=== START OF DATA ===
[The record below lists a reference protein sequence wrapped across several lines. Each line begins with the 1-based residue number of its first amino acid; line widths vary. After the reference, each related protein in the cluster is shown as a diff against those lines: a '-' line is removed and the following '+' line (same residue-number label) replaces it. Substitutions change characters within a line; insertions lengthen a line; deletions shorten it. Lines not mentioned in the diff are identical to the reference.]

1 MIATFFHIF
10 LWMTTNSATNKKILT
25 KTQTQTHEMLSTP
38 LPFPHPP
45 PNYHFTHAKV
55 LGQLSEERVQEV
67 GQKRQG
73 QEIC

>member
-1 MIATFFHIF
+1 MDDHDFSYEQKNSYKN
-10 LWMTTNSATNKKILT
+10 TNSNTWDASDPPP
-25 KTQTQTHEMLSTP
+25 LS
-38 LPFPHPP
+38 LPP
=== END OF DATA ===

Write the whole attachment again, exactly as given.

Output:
[The record below lists a reference protein sequence wrapped across several lines. Each line begins with the 1-based residue number of its first amino acid; line widths vary. After the reference, each related protein in the cluster is shown as a diff against those lines: a '-' line is removed and the following '+' line (same residue-number label) replaces it. Substitutions change characters within a line; insertions lengthen a line; deletions shorten it. Lines not mentioned in the diff are identical to the reference.]

1 MIATFFHIF
10 LWMTTNSATNKKILT
25 KTQTQTHEMLSTP
38 LPFPHPP
45 PNYHFTHAKV
55 LGQLSEERVQEV
67 GQKRQG
73 QEIC

>member
-1 MIATFFHIF
+1 MDDHDFSYEQKNSYKN
-10 LWMTTNSATNKKILT
+10 TNSNTWDASDPPP
-25 KTQTQTHEMLSTP
+25 LS
-38 LPFPHPP
+38 LPP